Welcome to our ongoing series The Anatomy Of A Good Song. In this series we aim to highlight a song from a West Virginia artist that sets the standard as to what a quality song should be in regards to the overall feel and sound of a song. That’s not to say all songs should sound the same or are created equally, but these songs are great examples of what is possible.
Vocals: We probably listened to this song three full times before it clicked for us and we said: stop everything! This is a woman! Emay offers an outstanding vocal performance with a deep, full sound reminiscent of Annie Lenox. Regardless of high or low notes, Emay slays the vocal performance. She delivers the lyrics with a desperation and passion as she talks to a former love interest about their fallout.
Production: TMMT went all in on the production of the songs on TMMT II and there is no place that is more evident than on Martyr. Christopher Quattro laid some beautiful shimmery guitars that created the perfect bed for vocalist Emay to lay her vocals. Drummer, Charles Richard plays exactly what the song needs and avoids the trap of overplaying that some drummers would fall into with a track like this. The blend on the mix of the instruments is perfection for this type of alt rock. Emay sings her own harmonies that aren’t overdone and placed in all of the proper places. Overall the production is what this song called for.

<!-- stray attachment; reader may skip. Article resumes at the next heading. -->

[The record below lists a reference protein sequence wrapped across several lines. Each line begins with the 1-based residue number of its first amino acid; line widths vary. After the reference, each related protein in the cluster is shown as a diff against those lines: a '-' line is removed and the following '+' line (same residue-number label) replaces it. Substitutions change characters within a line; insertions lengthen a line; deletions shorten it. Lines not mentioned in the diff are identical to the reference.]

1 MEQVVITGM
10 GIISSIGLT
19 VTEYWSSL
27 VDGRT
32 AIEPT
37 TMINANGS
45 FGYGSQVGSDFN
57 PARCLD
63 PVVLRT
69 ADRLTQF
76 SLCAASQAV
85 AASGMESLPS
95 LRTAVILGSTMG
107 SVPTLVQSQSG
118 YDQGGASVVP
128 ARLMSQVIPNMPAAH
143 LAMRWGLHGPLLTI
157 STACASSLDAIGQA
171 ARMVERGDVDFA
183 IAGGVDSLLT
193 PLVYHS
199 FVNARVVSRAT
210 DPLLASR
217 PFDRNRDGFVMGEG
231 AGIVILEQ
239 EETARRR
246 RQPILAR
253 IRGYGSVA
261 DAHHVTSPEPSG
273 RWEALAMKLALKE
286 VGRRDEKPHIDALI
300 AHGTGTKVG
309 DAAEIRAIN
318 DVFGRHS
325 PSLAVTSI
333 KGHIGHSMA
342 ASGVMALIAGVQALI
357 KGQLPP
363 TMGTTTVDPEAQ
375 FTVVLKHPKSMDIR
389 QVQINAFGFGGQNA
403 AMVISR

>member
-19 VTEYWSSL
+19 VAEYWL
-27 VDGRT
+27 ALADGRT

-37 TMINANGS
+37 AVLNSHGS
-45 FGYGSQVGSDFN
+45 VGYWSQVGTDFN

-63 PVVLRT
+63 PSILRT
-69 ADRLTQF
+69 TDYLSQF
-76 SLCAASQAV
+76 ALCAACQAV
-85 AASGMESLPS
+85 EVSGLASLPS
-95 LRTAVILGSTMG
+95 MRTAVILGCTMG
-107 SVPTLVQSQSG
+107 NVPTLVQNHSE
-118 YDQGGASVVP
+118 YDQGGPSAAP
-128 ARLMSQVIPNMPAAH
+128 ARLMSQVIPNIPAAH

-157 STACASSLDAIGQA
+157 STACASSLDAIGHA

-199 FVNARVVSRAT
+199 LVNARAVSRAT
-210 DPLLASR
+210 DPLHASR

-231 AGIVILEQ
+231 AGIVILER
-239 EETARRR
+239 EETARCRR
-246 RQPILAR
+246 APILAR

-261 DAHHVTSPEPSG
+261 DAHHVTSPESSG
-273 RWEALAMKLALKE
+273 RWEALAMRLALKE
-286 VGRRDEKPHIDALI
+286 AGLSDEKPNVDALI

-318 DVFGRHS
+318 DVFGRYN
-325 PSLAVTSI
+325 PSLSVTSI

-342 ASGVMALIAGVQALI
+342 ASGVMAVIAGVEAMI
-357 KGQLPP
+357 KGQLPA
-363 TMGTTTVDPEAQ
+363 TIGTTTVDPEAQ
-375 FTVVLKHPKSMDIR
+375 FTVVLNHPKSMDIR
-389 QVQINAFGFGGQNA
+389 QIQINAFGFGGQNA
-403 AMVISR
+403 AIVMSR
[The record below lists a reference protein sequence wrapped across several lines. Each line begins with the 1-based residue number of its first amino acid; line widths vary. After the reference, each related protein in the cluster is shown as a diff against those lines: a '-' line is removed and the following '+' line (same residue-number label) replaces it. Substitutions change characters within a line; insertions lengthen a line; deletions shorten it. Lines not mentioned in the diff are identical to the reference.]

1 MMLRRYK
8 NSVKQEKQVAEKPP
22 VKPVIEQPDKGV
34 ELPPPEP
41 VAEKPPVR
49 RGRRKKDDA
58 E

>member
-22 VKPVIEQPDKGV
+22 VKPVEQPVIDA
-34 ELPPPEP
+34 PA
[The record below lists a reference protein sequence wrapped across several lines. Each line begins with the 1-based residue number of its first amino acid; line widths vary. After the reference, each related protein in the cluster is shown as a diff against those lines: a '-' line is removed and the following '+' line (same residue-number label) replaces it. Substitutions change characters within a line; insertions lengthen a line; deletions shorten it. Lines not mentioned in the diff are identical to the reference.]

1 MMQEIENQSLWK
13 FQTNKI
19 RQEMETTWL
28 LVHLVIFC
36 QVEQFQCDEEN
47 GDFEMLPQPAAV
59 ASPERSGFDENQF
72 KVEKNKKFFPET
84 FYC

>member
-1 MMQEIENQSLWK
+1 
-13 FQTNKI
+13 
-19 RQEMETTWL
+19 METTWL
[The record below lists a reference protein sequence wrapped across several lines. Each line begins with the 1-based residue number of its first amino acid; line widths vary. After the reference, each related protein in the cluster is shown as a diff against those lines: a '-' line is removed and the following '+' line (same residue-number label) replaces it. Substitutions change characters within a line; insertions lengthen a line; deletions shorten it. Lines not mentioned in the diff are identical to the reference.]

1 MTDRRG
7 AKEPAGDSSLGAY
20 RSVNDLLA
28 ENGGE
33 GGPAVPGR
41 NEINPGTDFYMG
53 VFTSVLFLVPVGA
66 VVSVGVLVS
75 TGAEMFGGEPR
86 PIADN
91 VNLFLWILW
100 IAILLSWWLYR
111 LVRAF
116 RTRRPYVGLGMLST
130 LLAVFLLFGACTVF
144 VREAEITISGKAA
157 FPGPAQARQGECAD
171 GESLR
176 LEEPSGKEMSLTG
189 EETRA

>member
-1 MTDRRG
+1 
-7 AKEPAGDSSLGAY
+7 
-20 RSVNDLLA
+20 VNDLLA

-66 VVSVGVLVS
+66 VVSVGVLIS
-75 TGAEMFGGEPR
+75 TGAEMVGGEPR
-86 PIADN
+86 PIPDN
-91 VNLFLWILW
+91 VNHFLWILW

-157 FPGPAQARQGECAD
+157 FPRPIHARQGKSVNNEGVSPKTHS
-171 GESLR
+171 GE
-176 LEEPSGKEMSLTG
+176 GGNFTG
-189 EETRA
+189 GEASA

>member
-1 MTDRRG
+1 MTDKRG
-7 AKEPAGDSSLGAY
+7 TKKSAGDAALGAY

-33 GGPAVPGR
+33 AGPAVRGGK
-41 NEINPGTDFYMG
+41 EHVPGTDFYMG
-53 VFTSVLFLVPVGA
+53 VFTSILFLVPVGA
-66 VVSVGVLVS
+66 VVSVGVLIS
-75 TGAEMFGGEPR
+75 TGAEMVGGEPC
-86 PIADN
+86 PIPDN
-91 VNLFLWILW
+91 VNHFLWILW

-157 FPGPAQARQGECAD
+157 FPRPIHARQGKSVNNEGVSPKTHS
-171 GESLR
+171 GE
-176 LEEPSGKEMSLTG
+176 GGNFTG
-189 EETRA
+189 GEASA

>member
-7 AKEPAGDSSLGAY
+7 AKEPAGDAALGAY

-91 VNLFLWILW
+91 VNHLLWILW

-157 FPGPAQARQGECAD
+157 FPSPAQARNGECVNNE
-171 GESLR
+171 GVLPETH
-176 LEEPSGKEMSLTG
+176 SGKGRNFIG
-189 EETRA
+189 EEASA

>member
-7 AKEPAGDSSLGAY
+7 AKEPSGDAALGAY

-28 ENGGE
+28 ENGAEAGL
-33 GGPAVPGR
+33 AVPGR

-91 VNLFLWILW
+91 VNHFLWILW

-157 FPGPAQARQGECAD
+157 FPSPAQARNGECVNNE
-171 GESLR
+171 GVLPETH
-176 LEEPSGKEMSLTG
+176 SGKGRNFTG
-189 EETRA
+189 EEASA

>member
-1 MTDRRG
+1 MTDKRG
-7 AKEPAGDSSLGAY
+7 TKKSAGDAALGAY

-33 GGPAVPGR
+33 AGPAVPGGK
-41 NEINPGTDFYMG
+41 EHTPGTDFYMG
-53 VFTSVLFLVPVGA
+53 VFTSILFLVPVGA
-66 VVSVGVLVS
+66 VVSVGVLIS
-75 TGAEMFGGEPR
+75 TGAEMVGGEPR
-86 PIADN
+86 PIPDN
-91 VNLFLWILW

The Hook: This song is interesting in that there isn’t a vocal hook that you would point to as being an ear worm that the lyrics get stuck in your head, but it is full of musical hooks and vocal parts that you will find yourself humming well after the song is over. This isn’t a pop song so we wouldn’t expect to find that kind of musical effort here but the song itself is a hook from start to finish.
Lyrics: One of the biggest strengths of Martyr is the lyrics that Emay wrote. You can tell she was dealing with someone that had a self inflated sense of worth without ever directly saying it. The best lyrics are the ones that tell a story without having to tell the story.
“All the life I have yet lived |All the love I’ve left to give| All the dreams I long to know| Lay dormant in your soul”